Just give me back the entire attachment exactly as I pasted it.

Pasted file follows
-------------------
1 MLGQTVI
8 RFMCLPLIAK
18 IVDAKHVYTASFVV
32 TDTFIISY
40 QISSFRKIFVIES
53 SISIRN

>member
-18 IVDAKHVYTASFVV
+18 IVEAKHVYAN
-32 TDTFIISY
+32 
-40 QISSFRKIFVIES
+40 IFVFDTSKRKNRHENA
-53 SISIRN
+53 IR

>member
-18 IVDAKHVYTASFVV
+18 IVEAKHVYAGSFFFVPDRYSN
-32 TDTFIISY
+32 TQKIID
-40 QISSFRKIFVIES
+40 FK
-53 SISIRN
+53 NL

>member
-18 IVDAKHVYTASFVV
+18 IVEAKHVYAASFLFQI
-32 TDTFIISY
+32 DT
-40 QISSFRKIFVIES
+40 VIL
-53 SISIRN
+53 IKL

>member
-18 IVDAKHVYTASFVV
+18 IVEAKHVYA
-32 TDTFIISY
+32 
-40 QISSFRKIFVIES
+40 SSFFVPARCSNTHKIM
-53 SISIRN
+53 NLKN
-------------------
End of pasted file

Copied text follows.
1 MLGQTVI
8 RFMCLPLIAK
18 IVDAKHVYTASFVV
32 TDTFIISY
40 QISSFRKIFVIES
53 SISIRN

>member
-18 IVDAKHVYTASFVV
+18 IVEAKHVYAN
-32 TDTFIISY
+32 
-40 QISSFRKIFVIES
+40 IFVFDTSKRKNRHENA
-53 SISIRN
+53 IR

>member
-18 IVDAKHVYTASFVV
+18 IVEAKHVYAGSFFFVPDRYSN
-32 TDTFIISY
+32 TQKIID
-40 QISSFRKIFVIES
+40 FK
-53 SISIRN
+53 NL

>member
-18 IVDAKHVYTASFVV
+18 IVEAKHVYAASFLFQI
-32 TDTFIISY
+32 DT
-40 QISSFRKIFVIES
+40 VIL
-53 SISIRN
+53 IKL

>member
-18 IVDAKHVYTASFVV
+18 IVEAKHVYA
-32 TDTFIISY
+32 
-40 QISSFRKIFVIES
+40 SSFFVPARCSNTHKIM
-53 SISIRN
+53 NLKN